What a reign sin has over us. How captive we are under it. But how captivated we are by it! Not only has sin reigned over us but we have lovingly embraced its reign! Not only are we unable to turn from sin to God, but we are also unwilling. We choose to go this way. “As it is written, There is none righteous, no, not one: There is none that understandeth, there is none that seeketh after God.” Romans 3:10-11. Not one of us can claim innocence for like our father Adam we have willingly embraced the fall, we have said of Jesus Christ, the Son of God, “We will not have this man to reign over us”, and in our pride and lust for power we have sought to place ourselves upon the throne. We will reign, won’t we? Don’t our natural hearts speak that way? But in such foolish desire our sin takes hold of us and keeps us captive. Sin reigns… unto death.

But praise God that Romans 5:21 doesn’t end with just this one reign! Praise God that there is another reign whose power is so much greater and whose results are so gloriously different! Praise God that this verse has an “even so” in the middle!

“…even so might grace reign through righteousness unto eternal life by Jesus Christ our Lord.” Romans 5:21

Even so. Even so despite the reign of sin. Despite its power and its awful consequences. Even so, though mankind has willingly embraced sin. Even so, though mankind willingly sinned and brought death upon himself. Even so, though mankind has chosen this reign of sin and deserves nothing better.

“Even so”. Even so, might grace reign through righteousness unto eternal life by Jesus Christ our Lord.

Yes, though God would be just to leave man to himself; though God could justly destroy His creation and the rebellious creatures who turned against Him, nevertheless, even so, God has chosen to be gracious. He is a God who delights in showing mercy. A God who is longsuffering. A God who is love. A God who saves. A God who graciously sent His Son to save His people from their sins.

For there is a reign greater than that of sin: the reign of grace. What a contrast we see in Romans 5:21. Sin reigned unto death, but grace reigns unto eternal life.

The reign of sin was a reign of man’s rebellion and disobedience towards his God, which brought in death. But the reign of grace is that of God showing His unmerited favour towards man, in spite of his rebellion, in order to freely give him eternal life in Jesus Christ. The one is of man and the other is of God. The one brings death but the other brings life. The former was earned, merited by man’s actions, but the latter is unearned, unmerited, it is a free gift from God to man for no other reason than God’s mercy and loving-kindness to those whom He chose to have mercy upon. The one is chosen by man through his free will but the other is granted freely by God through His Sovereignty. The one abounds under the law which demands of man and condemns his offences, but the other abounds much more being freely given to repentant sinners and forgiving their offences. Oh, what a contrast we see in these two reigns!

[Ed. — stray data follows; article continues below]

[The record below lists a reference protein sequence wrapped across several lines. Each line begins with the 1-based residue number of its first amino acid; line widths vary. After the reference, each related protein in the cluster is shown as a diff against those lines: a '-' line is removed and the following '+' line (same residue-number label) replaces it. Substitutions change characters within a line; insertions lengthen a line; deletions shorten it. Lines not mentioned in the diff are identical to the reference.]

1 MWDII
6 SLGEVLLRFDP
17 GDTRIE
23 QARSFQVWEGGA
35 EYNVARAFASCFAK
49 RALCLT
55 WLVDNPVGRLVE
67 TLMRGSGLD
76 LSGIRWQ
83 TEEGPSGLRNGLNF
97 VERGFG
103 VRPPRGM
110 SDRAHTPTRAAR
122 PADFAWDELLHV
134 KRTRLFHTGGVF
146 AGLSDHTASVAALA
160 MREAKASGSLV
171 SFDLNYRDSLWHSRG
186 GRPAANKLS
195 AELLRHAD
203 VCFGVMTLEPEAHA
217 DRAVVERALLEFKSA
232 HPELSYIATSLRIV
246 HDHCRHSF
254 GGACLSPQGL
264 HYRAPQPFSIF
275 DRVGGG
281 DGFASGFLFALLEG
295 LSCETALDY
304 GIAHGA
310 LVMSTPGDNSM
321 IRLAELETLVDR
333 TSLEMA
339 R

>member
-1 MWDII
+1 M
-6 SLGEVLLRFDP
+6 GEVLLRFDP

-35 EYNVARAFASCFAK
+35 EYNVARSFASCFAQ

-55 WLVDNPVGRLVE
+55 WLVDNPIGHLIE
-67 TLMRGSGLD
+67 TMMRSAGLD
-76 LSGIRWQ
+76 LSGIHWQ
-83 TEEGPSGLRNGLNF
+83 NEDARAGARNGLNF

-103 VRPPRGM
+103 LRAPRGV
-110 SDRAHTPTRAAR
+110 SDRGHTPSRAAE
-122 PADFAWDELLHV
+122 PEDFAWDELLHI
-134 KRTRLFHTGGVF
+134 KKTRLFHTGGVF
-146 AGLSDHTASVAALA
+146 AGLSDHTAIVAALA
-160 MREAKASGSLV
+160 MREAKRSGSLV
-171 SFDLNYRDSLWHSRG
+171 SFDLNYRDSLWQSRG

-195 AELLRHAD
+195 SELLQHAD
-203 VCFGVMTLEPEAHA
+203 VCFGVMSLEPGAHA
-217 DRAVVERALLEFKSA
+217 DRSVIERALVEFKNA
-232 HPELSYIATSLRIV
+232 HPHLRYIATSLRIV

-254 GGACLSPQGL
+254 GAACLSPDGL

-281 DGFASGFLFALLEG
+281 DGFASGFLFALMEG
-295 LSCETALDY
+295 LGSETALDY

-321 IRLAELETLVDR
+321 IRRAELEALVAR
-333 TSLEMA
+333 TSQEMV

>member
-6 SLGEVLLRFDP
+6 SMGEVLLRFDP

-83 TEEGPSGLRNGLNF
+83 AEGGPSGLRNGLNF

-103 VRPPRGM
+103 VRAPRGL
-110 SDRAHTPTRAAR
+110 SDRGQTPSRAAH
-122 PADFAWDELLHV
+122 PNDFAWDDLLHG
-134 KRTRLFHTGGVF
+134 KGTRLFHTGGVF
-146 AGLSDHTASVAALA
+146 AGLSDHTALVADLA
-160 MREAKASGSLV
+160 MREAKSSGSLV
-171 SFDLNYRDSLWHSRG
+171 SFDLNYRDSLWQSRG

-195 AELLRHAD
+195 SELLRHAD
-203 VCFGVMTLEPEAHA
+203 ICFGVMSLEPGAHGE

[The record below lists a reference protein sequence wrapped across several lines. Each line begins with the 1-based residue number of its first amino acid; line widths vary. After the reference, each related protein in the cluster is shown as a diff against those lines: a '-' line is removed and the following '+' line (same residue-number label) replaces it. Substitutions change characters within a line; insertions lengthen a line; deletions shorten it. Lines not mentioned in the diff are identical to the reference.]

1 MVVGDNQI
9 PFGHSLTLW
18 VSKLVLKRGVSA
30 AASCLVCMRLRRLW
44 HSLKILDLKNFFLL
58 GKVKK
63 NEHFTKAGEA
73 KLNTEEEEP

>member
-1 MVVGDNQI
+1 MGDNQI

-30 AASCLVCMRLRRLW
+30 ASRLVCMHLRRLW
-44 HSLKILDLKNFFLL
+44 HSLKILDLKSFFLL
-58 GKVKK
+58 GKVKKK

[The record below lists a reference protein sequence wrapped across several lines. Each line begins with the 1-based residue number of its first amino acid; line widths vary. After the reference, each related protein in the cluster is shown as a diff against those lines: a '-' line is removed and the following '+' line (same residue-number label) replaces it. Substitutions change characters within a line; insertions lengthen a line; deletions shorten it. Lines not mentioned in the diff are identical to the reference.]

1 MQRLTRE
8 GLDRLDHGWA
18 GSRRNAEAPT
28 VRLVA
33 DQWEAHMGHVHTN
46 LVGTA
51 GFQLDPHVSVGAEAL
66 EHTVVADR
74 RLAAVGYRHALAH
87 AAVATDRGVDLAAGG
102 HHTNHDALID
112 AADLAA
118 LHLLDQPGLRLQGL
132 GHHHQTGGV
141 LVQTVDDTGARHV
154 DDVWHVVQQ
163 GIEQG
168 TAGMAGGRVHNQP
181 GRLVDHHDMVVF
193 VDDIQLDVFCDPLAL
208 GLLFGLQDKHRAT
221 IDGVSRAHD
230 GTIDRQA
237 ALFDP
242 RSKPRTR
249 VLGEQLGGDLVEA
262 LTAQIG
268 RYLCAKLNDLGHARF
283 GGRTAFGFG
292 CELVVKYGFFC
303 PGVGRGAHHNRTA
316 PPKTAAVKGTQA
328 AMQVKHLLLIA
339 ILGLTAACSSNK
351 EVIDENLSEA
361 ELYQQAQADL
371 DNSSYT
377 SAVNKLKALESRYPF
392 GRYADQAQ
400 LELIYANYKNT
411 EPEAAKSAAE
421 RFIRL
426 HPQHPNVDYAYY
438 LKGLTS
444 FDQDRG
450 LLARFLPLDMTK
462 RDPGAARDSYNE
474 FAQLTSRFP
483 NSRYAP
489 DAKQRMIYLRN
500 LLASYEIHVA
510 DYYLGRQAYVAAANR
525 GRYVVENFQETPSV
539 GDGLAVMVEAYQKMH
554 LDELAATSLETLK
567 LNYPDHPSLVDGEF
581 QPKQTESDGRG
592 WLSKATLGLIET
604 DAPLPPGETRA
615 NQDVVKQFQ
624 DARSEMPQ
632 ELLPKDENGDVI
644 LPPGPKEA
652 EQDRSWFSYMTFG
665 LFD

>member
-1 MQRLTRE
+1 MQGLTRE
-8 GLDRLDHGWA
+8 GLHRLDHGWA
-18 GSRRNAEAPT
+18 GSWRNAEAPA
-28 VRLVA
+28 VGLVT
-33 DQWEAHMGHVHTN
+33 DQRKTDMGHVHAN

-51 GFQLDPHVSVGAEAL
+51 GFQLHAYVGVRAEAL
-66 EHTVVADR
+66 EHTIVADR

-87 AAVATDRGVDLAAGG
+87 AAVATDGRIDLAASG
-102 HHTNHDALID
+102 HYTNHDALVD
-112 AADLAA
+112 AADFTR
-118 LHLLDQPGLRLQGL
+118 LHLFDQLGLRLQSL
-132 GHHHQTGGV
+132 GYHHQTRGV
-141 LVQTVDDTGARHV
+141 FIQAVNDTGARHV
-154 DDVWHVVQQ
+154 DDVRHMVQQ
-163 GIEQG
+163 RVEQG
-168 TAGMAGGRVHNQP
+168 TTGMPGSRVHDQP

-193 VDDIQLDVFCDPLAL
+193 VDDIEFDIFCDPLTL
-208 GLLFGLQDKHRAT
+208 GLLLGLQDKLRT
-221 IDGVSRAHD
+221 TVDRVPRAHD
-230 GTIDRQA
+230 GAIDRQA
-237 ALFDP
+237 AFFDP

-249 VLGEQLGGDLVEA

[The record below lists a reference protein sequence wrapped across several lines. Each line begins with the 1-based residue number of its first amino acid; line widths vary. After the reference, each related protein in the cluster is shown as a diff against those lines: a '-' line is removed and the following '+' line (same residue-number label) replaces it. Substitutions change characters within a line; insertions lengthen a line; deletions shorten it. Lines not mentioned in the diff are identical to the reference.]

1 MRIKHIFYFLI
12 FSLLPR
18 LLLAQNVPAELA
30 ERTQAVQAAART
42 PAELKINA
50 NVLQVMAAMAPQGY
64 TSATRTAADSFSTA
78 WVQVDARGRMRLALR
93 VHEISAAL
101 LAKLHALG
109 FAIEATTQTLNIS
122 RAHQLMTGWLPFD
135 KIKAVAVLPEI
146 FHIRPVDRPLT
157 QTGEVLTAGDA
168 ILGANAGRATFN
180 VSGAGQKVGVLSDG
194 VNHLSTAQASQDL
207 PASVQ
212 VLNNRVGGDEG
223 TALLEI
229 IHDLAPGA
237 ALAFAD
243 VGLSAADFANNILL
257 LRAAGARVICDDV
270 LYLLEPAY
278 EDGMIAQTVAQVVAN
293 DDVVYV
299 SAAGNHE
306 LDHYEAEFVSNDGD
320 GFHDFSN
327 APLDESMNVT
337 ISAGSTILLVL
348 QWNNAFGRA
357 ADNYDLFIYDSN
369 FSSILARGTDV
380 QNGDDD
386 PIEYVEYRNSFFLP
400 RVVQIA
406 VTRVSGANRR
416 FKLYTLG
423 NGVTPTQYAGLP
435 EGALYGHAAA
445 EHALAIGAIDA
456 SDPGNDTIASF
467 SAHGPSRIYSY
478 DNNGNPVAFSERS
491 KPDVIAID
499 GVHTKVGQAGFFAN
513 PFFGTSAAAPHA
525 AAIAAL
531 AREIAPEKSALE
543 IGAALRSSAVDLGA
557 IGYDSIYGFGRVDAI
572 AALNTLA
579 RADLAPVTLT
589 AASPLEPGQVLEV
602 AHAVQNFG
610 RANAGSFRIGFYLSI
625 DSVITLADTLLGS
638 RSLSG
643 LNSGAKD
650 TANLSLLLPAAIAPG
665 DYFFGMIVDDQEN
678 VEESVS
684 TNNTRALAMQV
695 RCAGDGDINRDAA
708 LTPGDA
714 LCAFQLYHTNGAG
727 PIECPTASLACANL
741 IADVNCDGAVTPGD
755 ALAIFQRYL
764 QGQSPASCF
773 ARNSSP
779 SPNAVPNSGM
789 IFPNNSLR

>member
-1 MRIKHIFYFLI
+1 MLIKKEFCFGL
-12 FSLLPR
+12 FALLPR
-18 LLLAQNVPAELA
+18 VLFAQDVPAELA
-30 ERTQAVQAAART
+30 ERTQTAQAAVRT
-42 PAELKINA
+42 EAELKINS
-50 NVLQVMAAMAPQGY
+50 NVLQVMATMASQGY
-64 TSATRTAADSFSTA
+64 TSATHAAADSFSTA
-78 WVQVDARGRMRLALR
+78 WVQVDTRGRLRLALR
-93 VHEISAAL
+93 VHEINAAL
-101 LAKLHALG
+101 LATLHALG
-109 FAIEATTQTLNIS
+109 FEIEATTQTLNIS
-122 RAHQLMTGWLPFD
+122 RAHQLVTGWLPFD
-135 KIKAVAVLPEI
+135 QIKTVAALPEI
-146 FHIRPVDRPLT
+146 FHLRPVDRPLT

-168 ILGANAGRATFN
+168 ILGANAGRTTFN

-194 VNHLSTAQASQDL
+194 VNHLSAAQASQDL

We see here that however great the reign of sin might be, the reign of grace is greater! However powerful a force sin might be, it is nothing compared to grace. However strong a grip sin might have upon man, it can not stand before the invincible power of God’s grace in saving sinners. For we read that “Where sin abounded, grace did much more abound” (Romans 5:20) and that although through the offence of one (Adam) many are dead, “much more the grace of God, and the gift by grace, which is by one man, Jesus Christ, hath abounded unto many”(Romans 5:15) and “…if by one man’s offence death reigned by one; much more they which receive abundance of grace and of the gift of righteousness shall reign in life by one, Jesus Christ” Romans 5:17.

The reign, the power, of sin, however great is nothing compared to the power of God’s grace. When God sets his grace upon a sinner nothing stands in its way. When grace reigns all other dominion is cast aside. “For sin shall not have dominion over you: for ye are not under the law, but under grace.” Romans 6:14.